The debate on whether butter or margarine is better for our health is still as hot today as when it first arose. To determine which one is better for heart health, let’s look at the fat content of both butter and margarine.
Butter – Saturated Fats and Cholesterol
Butter, as an animal fat, contains both saturated fats and cholesterol – the two dietary ingredients that increase blood cholesterol. Saturated fats can raise LDL cholesterol (also known as “bad” cholesterol), which raises total blood cholesterol as well. Cholesterol in foods, on the other hand, has little effect on blood cholesterol in most people. But for some, even a little dietary cholesterol can cause a soar in blood cholesterol levels.
Margarine – Trans Fats (…..in the past)
When margarine was first introduced to the marketplace, it was loaded with trans fats. The trans fats were created through hydrogenation – the very process used to solidify liquid vegetable oil into a spread.
Just like saturated fats, trans fats increase LDL cholesterol (“bad” cholesterol) and lower HDL cholesterol (“good” cholesterol).
In recent years, food manufacturers and the general public began to realize the negative health effects of trans fats. As a result, manufacturers have created non-hydrogenated margarine, which is now widely available. Non-hydrogenated margarine contains no trans fat, and it’s softer than the first-generation margarine stick.
Instead of hydrogenating liquid vegetable oil, manufacturers now add a tiny amount of modified palm and palm kernel oil to enhance the spreadability of margarine, creating a soft margarine that’s trans fatty acid free.
Recommended Intake per day
Stick Margarine (1 tbsp)
|Calories||2100 kcal||102 kcal||60 kcal||101 kcal|
|Total Fats||~70 g
(~30% of total kcal)
|11 g||6 g||11 g|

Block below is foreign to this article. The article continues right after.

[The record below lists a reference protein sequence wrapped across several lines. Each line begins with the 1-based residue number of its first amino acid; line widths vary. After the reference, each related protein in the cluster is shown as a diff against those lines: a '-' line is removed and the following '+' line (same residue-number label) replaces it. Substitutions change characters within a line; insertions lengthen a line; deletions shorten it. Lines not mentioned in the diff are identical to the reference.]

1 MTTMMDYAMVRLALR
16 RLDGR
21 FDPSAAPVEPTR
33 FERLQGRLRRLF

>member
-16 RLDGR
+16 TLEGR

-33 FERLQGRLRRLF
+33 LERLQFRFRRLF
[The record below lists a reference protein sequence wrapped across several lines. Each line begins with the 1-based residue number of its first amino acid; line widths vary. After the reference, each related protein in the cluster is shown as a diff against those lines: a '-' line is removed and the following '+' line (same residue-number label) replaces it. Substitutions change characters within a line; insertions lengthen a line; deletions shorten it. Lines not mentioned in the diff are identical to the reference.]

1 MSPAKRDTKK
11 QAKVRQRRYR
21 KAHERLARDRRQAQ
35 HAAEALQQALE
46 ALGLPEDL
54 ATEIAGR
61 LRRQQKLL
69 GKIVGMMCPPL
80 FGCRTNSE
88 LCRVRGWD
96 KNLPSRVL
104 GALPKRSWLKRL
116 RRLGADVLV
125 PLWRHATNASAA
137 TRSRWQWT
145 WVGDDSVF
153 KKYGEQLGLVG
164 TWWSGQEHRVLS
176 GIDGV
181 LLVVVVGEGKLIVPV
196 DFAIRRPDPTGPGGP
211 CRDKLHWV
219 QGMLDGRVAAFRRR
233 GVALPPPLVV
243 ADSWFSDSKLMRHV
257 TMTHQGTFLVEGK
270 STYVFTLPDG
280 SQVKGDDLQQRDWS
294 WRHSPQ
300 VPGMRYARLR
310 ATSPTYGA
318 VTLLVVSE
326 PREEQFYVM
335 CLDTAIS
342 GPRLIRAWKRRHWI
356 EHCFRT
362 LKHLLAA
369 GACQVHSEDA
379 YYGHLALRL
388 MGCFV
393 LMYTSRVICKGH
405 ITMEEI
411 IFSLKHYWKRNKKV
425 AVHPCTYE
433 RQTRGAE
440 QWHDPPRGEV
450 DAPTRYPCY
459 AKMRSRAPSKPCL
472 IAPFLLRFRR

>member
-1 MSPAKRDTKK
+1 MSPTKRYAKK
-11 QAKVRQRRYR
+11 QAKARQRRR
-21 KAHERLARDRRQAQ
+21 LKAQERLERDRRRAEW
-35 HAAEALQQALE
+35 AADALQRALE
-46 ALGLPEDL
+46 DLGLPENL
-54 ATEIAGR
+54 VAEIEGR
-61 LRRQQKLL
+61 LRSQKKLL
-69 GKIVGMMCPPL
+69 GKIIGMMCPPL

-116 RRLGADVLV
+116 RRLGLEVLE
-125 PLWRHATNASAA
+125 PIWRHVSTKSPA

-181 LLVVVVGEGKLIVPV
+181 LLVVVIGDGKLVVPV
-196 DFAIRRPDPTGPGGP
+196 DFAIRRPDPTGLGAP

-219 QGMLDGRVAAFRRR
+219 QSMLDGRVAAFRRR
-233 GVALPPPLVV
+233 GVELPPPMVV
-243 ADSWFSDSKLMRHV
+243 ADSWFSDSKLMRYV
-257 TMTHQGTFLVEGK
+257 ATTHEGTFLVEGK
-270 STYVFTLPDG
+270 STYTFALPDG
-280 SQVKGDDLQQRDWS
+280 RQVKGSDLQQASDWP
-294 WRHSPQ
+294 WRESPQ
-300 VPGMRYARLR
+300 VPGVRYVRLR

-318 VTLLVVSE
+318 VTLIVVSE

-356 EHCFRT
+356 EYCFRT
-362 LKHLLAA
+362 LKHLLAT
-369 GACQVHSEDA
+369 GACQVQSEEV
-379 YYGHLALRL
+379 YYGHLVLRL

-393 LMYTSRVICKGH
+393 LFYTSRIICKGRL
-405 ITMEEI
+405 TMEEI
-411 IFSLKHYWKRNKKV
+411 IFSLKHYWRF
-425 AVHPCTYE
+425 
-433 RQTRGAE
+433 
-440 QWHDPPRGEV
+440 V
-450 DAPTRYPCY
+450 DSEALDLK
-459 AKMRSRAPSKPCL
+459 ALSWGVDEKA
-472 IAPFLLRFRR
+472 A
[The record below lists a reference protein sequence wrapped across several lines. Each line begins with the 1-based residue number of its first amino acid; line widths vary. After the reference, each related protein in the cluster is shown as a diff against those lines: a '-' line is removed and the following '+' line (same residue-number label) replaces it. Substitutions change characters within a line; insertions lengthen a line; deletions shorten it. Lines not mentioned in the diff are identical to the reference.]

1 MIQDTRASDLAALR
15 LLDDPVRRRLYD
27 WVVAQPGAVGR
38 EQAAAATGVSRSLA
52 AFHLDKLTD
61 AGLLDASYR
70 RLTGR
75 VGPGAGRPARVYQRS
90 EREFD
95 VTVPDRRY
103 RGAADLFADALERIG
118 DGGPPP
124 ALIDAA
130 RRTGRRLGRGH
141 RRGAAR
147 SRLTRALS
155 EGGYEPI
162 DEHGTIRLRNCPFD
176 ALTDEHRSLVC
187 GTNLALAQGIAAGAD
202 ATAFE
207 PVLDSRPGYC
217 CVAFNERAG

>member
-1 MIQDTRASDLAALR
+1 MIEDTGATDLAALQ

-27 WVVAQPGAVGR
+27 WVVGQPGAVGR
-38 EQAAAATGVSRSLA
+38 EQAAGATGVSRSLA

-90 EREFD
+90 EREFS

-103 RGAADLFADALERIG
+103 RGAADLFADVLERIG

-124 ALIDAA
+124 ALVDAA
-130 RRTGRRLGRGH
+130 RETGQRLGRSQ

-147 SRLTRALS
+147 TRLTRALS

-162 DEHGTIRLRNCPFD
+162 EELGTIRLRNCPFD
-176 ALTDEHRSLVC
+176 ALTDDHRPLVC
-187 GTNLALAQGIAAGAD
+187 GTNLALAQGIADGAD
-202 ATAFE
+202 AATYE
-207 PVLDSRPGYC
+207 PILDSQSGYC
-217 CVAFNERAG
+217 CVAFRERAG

|Saturated Fats||< 23 g
(<10% of total kcal)
|7 g||1 g||2 g|
|Trans Fats||< 2.3 g
(<1% of total kcal)
|0.3 g||0 – 0.5 g||3 g|
|Cholesterol||< 300 mg||33 mg||0 mg||0 mg|
*Please note that the recommended intakes are provided for healthy average individuals age 24 – 49 calculated at an average intake of 2100 kcal. For individuals with heart diseases, the American Heart Association recommends to limit saturated fats to <7% of total calories (i.e. 16 g) and cholesterol to
Another note: Butter naturally contains trans fat, but it’s a good kind of trans fat.
Butter or Margarine: the Verdict?
BOTH saturated fats and trans fats can raise total cholesterol and LDL cholesterol. Therefore, you should try to minimize the intake of BOTH saturated fats and trans fats.
When we add up the numbers, it’s clear that butter contains more saturated fats and trans fat. And remember that butter also contains dietary cholesterol.
Choose non-hydrogenated soft margarine.
Choose soft margarine: The American Heart Association recommends the use of margarine as a substitute for butter. We are excited that many brands of soft margarine do not contain trans fat anymore. Check the Nutrition Facts label and choose one with zero trans fat and no more than 2 g of saturated fats per tbsp and with liquid vegetable oil as the first ingredient.
Here are some brands of soft margarine and cholesterol-lowering spread that meet the criteria:
- Blue Bonnet Soft Spread
- Canola Harvest Non-Hydrogenated
- I Can’t Believe it’s not Butter
- Smart Balance Light
- Trans Fats 101 – What and Where?
- Top 5 Super Foods to Lower Cholesterol
- The Myth of Cholesterol – Seafood?
- Top 10 Diet & Nutrition Myths – Debunked by Dietitians
- Fats 101: How to tell Good Fats and Bad Fats
Gloria Tsang is the author of 5 books and the founder of HealthCastle.com, the largest online nutrition network run by registered dietitians. Her work has appeared in major national publications, and she is a regularly featured nutrition expert for media outlets across the country. The Huffington Post named her one of its Top 20 Nutrition Experts on Twitter. Gloria’s articles have appeared on various media such as Reuters, NBC & ABC affiliates, The Chicago Sun-Times, Reader’s Digest Canada, iVillage and USA Today.